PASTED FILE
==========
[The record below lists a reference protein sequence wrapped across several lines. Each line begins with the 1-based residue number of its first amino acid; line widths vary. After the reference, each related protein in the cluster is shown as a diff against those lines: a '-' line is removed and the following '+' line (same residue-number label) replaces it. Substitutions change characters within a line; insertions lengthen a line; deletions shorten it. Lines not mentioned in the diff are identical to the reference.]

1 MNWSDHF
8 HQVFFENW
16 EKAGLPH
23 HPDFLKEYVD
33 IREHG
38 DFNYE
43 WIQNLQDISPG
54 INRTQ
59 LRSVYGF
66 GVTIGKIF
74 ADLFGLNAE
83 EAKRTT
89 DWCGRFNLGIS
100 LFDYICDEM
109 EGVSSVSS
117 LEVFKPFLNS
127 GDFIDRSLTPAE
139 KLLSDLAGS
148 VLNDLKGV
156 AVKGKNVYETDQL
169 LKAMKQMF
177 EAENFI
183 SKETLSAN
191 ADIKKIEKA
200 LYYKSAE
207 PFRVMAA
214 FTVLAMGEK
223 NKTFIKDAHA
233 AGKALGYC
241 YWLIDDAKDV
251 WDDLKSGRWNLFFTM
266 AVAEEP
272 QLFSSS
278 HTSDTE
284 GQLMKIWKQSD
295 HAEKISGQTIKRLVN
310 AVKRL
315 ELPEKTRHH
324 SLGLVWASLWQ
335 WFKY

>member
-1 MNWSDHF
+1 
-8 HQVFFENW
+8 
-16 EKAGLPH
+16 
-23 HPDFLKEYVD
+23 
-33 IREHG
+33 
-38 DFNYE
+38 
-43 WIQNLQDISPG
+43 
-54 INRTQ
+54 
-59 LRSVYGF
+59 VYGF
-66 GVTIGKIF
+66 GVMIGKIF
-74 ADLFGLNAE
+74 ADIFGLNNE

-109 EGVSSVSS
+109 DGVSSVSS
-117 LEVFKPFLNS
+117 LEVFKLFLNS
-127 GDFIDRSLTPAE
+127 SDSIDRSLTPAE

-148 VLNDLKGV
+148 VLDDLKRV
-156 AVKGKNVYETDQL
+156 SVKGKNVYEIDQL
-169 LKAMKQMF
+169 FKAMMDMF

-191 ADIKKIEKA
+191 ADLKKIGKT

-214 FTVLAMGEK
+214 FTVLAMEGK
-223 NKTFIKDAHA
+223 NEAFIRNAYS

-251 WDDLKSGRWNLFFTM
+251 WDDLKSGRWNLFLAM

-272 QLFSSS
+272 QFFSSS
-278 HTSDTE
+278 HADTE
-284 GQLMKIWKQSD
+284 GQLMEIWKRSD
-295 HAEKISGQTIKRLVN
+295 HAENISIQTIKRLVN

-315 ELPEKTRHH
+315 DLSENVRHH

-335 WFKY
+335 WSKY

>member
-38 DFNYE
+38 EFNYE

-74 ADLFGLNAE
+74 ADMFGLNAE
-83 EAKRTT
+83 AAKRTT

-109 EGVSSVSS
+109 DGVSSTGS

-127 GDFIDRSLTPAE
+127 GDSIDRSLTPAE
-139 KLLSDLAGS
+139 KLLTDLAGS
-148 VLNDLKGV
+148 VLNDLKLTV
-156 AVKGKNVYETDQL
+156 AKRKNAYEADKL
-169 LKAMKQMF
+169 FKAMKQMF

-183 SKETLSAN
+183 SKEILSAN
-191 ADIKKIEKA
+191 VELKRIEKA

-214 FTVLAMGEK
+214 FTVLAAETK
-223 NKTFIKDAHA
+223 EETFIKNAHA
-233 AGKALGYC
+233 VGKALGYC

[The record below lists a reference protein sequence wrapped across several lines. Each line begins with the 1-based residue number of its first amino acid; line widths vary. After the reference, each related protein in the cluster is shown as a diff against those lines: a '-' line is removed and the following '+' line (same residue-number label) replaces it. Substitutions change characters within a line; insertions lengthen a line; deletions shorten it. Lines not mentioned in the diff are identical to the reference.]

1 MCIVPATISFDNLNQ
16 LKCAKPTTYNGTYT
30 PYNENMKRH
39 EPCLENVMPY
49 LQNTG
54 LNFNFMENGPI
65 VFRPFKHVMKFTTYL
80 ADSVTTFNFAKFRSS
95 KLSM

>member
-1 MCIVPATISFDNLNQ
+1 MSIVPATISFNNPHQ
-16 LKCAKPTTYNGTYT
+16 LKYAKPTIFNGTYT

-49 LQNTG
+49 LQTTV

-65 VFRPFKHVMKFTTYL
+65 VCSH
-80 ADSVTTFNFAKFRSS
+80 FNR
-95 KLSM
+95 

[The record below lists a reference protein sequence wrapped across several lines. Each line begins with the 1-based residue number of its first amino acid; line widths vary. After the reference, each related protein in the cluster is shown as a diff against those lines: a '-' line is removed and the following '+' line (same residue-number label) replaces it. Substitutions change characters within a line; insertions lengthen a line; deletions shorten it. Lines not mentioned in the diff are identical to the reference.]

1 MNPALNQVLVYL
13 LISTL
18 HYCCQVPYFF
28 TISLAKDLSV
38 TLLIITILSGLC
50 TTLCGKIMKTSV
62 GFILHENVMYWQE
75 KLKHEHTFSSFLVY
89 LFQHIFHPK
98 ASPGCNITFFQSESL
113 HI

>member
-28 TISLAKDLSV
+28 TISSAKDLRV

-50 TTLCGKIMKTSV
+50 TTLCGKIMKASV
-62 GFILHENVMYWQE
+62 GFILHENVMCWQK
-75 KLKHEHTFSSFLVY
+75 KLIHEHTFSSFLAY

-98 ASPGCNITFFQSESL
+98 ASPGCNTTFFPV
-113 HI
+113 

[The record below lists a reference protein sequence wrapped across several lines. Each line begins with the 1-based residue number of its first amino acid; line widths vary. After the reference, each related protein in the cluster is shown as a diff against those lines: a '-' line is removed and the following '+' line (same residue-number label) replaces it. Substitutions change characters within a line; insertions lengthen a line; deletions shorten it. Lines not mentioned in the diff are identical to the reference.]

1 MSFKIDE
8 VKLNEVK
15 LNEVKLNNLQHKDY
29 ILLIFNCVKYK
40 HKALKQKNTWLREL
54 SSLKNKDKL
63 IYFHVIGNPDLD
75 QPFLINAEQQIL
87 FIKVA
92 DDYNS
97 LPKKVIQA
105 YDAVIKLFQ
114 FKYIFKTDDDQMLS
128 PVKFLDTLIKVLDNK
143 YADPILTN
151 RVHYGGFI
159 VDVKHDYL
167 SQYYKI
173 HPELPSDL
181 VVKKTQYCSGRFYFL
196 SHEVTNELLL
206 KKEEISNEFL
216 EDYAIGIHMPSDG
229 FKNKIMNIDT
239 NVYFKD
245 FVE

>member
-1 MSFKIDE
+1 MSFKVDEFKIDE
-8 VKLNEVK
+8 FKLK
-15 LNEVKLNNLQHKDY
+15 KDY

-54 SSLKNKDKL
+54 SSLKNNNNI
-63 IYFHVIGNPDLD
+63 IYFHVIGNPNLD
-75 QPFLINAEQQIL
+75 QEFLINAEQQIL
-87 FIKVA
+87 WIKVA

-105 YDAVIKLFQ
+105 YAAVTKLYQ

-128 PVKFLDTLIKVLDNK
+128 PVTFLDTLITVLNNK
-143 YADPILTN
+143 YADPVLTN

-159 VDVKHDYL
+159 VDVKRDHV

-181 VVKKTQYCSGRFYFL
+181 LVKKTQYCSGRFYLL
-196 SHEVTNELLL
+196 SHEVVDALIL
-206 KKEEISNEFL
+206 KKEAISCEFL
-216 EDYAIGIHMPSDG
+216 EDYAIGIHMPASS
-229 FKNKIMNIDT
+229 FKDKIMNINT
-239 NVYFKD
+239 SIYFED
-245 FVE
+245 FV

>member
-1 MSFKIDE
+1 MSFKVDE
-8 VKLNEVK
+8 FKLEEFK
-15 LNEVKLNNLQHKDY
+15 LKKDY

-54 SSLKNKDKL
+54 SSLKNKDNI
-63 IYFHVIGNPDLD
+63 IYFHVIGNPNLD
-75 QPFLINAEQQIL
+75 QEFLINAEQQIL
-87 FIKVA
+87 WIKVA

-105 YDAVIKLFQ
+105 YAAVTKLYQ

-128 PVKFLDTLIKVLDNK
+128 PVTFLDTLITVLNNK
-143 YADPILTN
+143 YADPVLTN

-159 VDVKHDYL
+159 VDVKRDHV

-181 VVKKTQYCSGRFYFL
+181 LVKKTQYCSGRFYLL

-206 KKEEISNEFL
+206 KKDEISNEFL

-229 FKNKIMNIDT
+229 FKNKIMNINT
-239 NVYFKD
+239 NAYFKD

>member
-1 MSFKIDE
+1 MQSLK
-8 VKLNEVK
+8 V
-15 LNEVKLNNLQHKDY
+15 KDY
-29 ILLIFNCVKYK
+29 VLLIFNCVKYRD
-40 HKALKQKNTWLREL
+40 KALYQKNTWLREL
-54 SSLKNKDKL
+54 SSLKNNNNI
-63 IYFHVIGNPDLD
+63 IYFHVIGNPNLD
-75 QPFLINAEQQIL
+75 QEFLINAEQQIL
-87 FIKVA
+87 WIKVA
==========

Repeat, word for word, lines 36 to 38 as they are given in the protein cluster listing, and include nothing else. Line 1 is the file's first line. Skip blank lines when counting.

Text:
284 GQLMKIWKQSD
295 HAEKISGQTIKRLVN
310 AVKRL